Installing Plugins

Vim improved the way it manages plugins with Vim 8 and the addition of packages (a way to group and load plugins in your Vim editor). However, installing, removing and updating plugins still requires quite a bit of manual work and, therefore, Vim users normally rely on plugin managers. Using a plugin manager you can:

  • Configure your plugins declaratively in your vimrc (like you do with any other Vim configuration)
  • Install, remove and update plugins with the swipe of a command (which is extremely convenient)

These are some popular options with a very similar feature set and philosophy:

Just follow the installation instructions of any of these plugin managers and update your vimrc accordinly. Once you’ve done that, adding a new plugin to Vim will be as easy as:

  1. Adding something like this to your vimrc where you declare the intention of having that plugin in your Vim editor:
Plug 'scrooloose/nerdtree'
  1. Executing a command (:PlugInstall in the case of vim-plug for instance)

Configuring Plugins

Some plugins have sensible defaults and work out-of-the-box. But you will find that, oftentimes, there will be some additional configuration needed in order to take the full advantage of a plugin. When that is the case, you will be surprised at the lack of information available on the web (in most cases). You will then raise your fist to the sky and shout in anger and frustration, and wonder how the heck people can enjoy using Vim over other editors that aren’t as painful. Take a deep breath. It always helps. If you have some patience and dig a little deeper you’ll find that most Vim plugins are extremely well documented. The docs are just not where you expect them to be (because why use the world wide web, right?).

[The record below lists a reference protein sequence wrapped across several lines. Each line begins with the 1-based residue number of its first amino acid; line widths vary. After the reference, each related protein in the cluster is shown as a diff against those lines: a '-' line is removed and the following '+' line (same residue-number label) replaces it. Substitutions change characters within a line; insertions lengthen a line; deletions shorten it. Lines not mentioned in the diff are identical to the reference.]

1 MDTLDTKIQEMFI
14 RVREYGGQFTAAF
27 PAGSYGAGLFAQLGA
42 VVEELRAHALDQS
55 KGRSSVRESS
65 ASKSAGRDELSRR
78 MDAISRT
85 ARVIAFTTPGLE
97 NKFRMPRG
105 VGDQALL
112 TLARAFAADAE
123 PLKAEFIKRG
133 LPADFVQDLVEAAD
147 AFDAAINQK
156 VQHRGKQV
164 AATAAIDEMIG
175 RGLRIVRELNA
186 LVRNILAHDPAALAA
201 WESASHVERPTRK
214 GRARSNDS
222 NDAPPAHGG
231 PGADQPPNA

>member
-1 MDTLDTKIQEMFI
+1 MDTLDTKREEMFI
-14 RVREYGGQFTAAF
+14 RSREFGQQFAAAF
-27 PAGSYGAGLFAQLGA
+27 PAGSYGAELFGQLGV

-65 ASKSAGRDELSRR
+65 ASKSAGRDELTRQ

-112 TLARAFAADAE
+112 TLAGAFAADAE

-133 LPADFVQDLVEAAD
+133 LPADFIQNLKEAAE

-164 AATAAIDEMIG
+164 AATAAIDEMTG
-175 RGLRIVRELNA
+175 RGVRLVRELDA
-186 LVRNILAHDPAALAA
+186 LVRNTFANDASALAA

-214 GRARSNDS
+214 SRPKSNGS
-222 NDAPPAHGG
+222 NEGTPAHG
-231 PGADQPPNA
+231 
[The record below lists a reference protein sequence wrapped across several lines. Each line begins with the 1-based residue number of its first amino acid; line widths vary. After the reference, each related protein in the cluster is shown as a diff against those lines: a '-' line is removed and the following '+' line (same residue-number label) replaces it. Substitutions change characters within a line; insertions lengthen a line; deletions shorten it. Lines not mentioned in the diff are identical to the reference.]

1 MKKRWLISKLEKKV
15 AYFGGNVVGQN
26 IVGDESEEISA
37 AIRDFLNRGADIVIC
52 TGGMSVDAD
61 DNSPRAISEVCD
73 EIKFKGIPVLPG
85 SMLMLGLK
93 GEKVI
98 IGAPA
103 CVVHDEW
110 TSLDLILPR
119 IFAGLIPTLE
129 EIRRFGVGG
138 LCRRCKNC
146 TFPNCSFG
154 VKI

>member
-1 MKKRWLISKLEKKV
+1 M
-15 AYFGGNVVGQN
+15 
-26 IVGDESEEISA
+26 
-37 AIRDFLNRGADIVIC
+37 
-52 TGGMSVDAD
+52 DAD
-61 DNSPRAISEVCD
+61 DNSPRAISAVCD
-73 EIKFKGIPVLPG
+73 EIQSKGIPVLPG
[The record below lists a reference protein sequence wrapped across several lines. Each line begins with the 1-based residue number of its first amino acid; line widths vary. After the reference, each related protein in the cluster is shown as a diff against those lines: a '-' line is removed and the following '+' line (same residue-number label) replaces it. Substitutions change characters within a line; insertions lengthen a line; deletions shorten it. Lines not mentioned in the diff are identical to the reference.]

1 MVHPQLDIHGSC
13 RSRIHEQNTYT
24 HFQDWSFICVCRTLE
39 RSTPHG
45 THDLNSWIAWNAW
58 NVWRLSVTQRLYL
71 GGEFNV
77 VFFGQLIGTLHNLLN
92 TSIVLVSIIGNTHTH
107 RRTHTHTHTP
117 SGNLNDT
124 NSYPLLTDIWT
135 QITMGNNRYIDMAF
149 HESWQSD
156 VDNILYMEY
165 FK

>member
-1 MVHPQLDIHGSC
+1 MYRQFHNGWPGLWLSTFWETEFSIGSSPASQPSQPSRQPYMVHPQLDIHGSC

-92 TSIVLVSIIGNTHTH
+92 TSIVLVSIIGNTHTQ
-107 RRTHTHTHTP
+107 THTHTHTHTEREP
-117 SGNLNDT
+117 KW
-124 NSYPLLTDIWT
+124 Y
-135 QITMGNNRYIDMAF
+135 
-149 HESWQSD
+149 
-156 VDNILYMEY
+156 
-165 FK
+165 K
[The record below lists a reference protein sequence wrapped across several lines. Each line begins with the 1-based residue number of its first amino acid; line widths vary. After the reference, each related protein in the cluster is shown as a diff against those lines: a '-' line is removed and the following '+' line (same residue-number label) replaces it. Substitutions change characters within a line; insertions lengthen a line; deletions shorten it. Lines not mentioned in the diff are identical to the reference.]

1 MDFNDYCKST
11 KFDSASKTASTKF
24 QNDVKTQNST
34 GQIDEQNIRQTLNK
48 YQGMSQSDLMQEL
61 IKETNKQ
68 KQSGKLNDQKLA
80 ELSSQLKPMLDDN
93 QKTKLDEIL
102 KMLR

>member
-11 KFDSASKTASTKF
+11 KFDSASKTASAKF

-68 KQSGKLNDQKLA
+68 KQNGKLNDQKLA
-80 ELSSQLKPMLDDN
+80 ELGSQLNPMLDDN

Where can one find that excellent documentation, then? Right within Vim 1.

If you type the :help ex-command you’ll be transported to Vim’s help. And if you scroll down from that main help page you’ll be happy to find that all your locally installed plugins have a help listed under the header LOCAL ADDITIONS:

A Screenshot of Vim's help showing help files for installed plugins

In fact, you will find that you can often access the documentation of a specific plugin just by typing :help {name-of-the-plugin} (e.g. :h unimpaired).

Ok, so you’ve found the documentation of a plugin. What’s next? The most important parts, at least at the beginning, will often revolve around mappings, commands and configurations:

  • Mappings and Commands will be two different APIs to access the plugin functionality. Some plugins will come with mappings that you can start using right away, or which you can configure to your liking. Other plugins will only provide commands which you can use directly or map to your own mappings.
  • Configurations let you either customize mappings wholesale, enable and disable plugin features or configure them to your heart’s content.

You can either search for any of these terms (e.g. /mappings, /commands, /configuration) or look at the documentation table of contents, find what you want and then with the cursor on top of a link (highlighted bits of text on the right) type C-] to be transported to that section of the documentation.

Customizing Plugin Mappings